This was Cambodia, 1967—two years before Nixon and Kissinger began bombing jungle targets on the border with Vietnam in the “Operation Menu” campaign. While the country’s head of state was moonlighting as a film director and jazz musician, his troops and associated militias were slaughtering a thousand people for rising against him. And now that his political opponents—on the Left and the Right—had been prevented from participating in the political process, they were plotting an insurgency to take the country from their former King. This was not a stable country.

None of this means that the Vietnam war played no role in Cambodia’s destabilization. Many historians have argued that, were it not for the war in Vietnam, none of the issues discussed here would have developed as they did. But the war was not started by Nixon and Kissinger, and they had no hand in the internal political chaos into which Cambodia had already fallen before they took office.

IV. Paving the Way for Pol Pot

A BBC article published after Kissinger’s death includes this sentence: “Many also say that another consequence of Nixon and Kissinger’s bombing campaign was that it helped pave the way for one of the worst genocides of the 20th century.” This claim is at the heart of the argument that Henry Kissinger was responsible for the rise of the Khmer Rouge, and by implication, for the deaths of 1.7 million people who perished at the hands of Pol Pot’s communist regime between 1975 and 1979. However, the words “helped pave the way” are being asked to do a lot of work here.

Devastation and Denial: Cambodia and the Academic Left
Amazingly, even as Cambodia disintegrated, the Khmer Rouge benefitted from unsolicited apologetics from intellectuals at the West’s august universities.

By 1968, a full year before Nixon took office, the Communist Party of Kampuchea had already delivered on its promise of armed struggle against the Sihanouk regime. Having visited Hanoi and Beijing in the years prior, Pol Pot had become convinced that these nominal allies were standing in the way of his movement. Sihanouk’s alliance with the Vietnamese and Chinese communists meant that his removal by a native communist movement risked jeopardizing the larger strategic aims of both parties. As long as Sihanouk was in power, the Vietnamese could get their supplies from China, and count on a degree of autonomy as they used the border regions as a sanctuary from which to attack South Vietnam. To borrow the titular phrase that William Shawcross used in his book on the history of this era, it wasn’t just Nixon and Kissinger who considered Cambodia to be a “sideshow.” The Vietnamese had more or less invented Cambodian communism in the 1940s and early 1950s as a means of facilitating their independence from the French. Similarly, the People’s Republic of China had been using a Cambodian communist movement as a kind of potential counterweight to future domination of the region by an allied bloc of Soviet and Vietnamese.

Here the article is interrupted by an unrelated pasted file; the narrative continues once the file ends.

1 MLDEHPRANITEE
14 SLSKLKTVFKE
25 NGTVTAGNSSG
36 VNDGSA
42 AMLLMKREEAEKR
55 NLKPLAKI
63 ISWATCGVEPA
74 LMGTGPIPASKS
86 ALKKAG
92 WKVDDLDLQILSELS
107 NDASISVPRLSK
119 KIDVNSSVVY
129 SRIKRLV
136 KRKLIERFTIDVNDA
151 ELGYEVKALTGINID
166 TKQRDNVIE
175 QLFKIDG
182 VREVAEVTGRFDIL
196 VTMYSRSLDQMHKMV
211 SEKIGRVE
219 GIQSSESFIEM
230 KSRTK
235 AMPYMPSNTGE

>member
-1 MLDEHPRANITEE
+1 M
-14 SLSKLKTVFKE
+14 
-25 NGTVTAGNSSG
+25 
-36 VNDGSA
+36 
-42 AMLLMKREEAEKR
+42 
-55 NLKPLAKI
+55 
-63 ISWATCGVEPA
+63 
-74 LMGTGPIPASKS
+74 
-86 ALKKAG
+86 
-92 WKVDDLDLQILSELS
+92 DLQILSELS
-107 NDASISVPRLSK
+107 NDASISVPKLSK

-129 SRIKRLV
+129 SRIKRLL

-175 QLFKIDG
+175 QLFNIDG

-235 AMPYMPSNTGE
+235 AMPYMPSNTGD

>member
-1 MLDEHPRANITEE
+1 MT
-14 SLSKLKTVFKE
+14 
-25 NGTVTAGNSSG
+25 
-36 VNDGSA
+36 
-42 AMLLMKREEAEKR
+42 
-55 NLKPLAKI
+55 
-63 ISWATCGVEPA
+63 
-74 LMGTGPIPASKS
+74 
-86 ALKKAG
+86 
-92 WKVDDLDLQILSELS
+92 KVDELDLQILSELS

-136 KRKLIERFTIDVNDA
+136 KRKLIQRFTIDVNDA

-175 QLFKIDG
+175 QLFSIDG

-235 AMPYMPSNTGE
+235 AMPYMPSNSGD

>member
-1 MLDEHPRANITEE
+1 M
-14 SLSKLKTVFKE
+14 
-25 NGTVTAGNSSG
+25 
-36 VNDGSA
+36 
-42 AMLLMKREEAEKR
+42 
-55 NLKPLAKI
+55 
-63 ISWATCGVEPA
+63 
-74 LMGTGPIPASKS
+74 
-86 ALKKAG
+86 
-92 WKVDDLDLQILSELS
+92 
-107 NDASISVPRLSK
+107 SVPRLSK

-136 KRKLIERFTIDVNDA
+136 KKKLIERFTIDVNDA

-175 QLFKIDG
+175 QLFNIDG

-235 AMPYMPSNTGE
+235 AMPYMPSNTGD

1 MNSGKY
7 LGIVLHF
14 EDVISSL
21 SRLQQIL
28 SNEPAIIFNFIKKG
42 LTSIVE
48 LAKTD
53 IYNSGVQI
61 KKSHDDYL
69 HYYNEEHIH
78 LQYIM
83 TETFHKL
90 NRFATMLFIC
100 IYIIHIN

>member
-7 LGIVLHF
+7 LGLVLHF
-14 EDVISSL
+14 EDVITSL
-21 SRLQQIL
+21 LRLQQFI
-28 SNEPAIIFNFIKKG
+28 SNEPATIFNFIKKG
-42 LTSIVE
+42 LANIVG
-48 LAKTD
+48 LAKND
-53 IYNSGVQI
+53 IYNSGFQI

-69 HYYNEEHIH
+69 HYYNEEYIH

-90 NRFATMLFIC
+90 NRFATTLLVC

The growing distrust that Sihanouk felt for his communist allies caused him to look back toward the US to continue his “balancing act.” In January 1968, Sihanouk met with US ambassador Chester Bowles, and although the details of their discussions are still contentious, it now seems clear that Sihanouk tacitly (and privately) acknowledged a Vietnamese communist presence on his territory. In a characteristically duplicitous move, he indicated that, since he could not stop the Vietnamese from crossing over to his side of the border, he couldn’t stop the US from attacking them there either. This conversation would later be considered a warrant for US “hot pursuit” of Viet Cong forces in Cambodia. More controversially, it would also be invoked by Kissinger among his justifications for the bombing campaign that was to follow.

That January was a busy month in the history of Cambodia. On the 18th, against the advice of the Chinese and Vietnamese, Pol Pot’s embryonic army attacked an isolated government outpost in the west of the country. Although the operation could hardly be described as a stunning success, the insurgents did manage to procure some weapons. They then launched a nationwide campaign of similar skirmishes. Following the blueprint of “People’s War” promulgated by Mao and employed by the communist rebels in South Vietnam, the CPK waged a guerrilla war against Sihanouk—something that the prince quickly realized was the outbreak of the Cambodian civil war.